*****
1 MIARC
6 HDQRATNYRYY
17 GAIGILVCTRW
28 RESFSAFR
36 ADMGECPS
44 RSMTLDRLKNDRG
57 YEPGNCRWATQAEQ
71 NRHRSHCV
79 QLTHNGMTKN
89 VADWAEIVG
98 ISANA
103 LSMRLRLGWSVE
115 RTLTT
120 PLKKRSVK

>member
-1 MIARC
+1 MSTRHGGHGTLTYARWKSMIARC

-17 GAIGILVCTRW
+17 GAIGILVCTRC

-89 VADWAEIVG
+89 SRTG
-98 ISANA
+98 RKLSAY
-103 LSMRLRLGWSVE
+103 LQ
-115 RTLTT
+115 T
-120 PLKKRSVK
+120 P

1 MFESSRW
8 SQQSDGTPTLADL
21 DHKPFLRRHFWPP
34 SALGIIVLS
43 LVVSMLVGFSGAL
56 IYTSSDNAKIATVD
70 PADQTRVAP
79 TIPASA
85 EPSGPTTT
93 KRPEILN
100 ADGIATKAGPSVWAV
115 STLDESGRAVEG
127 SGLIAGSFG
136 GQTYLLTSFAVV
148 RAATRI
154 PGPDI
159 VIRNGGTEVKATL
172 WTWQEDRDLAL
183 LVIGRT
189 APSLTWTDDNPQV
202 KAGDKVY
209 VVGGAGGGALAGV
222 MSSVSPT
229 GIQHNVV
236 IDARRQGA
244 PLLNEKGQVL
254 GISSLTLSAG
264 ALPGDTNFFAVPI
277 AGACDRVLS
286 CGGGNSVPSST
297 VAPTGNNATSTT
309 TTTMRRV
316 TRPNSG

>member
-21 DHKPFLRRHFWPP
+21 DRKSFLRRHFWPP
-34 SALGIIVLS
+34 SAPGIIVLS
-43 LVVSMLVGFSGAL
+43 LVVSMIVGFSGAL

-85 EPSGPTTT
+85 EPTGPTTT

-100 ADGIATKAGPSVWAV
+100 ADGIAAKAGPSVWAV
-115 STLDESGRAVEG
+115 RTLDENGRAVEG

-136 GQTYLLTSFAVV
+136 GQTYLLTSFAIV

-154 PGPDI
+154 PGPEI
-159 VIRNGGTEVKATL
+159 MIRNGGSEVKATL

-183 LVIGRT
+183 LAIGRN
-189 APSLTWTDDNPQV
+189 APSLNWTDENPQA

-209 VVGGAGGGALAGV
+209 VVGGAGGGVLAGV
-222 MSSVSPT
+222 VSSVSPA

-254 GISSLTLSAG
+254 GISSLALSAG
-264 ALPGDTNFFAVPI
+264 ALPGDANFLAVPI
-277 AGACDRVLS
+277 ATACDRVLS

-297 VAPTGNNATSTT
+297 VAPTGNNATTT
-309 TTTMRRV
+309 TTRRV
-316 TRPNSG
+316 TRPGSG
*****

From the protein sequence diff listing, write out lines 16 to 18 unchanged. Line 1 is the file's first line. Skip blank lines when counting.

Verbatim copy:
-1 MIARC
+1 MSTRHGGHGTLTYARWKSMIARC

-17 GAIGILVCTRW